They say that Cicero's Roman friend Crassus accumulated some of his legendary wealth through his management of a private fire department. Evidently if your house caught fire, he'd show up, but not necessarily to fight the fire: rather he would buy up the neighbor's houses (at attractive prices, one can infer)--and then put up the fire.
I'm surprised Tina Dupuy didn't think to mention Crassus in her jolly send-up of the concept of a free market in fire services. It's a good joke, but she better watch out or reality will bite her in the ankle. If no libertarian has thought of it yet, then some will now (though I admit tht a web search for "Cato Insitute" and"Fire Department" turns up mostly stuff about the New Haven Supreme Court case*). Short of that, there surely are private fire services, just as there are private security guards, and I wouldn't be at all surprised to find that there are cities which have already contracted out their fire-fighting services to a private operator ("Blackwater saves your baby!"). And the idea may not even be crazy: most of fire safety over the past 100 years or so has come at the initiative of private fire insurers; I wonder whether they shouldn't be in the business of the actual fire fightinng.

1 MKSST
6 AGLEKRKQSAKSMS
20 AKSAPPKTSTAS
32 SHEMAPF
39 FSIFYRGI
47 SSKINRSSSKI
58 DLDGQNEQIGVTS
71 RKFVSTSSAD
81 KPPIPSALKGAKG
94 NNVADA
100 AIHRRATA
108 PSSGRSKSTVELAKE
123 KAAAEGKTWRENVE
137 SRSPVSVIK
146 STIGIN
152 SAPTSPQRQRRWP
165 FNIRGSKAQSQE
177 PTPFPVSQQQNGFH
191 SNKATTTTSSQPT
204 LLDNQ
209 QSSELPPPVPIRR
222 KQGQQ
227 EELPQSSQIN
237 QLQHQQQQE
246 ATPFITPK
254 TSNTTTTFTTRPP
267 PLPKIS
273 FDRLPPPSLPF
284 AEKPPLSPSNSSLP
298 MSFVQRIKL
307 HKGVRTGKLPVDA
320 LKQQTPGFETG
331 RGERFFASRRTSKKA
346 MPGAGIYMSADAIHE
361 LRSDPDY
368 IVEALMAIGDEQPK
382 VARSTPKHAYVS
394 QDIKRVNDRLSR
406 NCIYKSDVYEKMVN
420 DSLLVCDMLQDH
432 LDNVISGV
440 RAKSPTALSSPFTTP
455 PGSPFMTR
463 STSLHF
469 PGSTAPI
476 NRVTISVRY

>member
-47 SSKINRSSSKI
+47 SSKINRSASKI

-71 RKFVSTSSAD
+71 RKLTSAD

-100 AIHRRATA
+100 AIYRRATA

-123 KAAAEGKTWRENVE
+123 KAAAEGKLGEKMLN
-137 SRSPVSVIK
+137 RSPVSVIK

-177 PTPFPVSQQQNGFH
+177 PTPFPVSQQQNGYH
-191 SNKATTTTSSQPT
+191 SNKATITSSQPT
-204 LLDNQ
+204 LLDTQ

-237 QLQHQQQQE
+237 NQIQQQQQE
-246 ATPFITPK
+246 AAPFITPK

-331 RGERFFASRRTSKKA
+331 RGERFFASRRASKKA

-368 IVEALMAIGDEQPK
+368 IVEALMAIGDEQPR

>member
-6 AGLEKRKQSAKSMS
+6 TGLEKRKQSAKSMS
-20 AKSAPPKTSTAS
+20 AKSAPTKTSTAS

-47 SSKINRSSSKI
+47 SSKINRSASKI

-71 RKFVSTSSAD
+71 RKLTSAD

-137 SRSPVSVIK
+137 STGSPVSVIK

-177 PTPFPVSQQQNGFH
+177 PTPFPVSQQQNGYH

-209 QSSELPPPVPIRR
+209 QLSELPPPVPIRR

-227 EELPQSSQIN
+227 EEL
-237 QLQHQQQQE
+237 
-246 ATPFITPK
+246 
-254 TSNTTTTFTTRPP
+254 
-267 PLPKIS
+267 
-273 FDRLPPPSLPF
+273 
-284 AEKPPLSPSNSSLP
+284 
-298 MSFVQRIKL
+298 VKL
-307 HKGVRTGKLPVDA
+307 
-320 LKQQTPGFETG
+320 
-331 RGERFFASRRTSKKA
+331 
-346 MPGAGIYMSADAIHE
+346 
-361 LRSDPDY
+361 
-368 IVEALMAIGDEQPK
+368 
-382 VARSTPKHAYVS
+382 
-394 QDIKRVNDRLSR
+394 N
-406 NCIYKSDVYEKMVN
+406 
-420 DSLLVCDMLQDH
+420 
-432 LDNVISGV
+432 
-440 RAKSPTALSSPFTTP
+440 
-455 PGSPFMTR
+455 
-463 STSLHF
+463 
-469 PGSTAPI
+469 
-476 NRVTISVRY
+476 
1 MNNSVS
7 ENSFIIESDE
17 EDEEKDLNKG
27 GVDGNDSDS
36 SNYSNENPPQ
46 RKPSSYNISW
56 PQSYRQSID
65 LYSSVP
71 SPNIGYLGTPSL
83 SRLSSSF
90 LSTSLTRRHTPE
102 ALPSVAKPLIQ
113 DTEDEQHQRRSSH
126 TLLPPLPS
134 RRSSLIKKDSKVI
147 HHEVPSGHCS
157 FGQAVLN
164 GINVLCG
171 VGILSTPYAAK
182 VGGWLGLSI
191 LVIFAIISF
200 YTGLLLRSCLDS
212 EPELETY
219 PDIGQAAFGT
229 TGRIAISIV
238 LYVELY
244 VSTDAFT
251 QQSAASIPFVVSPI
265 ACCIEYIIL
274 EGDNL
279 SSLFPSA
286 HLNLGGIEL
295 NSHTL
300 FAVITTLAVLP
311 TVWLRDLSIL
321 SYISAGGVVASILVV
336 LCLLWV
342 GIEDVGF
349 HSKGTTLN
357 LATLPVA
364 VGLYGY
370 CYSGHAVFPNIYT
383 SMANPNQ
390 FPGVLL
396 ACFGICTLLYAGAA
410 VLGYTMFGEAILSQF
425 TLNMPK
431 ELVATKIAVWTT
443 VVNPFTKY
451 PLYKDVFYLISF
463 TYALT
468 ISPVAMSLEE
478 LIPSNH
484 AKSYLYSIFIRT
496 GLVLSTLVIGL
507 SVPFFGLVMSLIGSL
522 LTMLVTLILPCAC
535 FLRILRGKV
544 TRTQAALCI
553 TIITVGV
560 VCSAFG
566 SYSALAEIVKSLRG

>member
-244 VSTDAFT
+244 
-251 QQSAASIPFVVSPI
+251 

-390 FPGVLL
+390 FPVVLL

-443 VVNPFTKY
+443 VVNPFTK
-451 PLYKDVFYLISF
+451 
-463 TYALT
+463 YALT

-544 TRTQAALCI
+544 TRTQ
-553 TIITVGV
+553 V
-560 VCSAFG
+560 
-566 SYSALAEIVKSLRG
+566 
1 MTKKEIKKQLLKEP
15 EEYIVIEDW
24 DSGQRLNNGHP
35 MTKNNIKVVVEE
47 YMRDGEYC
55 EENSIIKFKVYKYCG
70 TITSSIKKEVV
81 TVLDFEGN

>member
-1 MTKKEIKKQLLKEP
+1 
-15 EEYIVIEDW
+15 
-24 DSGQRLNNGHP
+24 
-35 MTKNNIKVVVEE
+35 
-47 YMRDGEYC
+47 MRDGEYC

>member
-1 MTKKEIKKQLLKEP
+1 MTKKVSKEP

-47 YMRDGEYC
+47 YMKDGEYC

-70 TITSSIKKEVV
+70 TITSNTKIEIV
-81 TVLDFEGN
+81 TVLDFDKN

From another perspective--forgetting about big cities like Washington, my impression is that in many communities, the volunteer fire department is really not a lot more than a good ol' boys' social club. My college back in the Pleistocene prided itself on having no fraternities; but it had a fire department, and they had beer parties and dirty songs.
*Cato. Crassus. Is there a pattern here?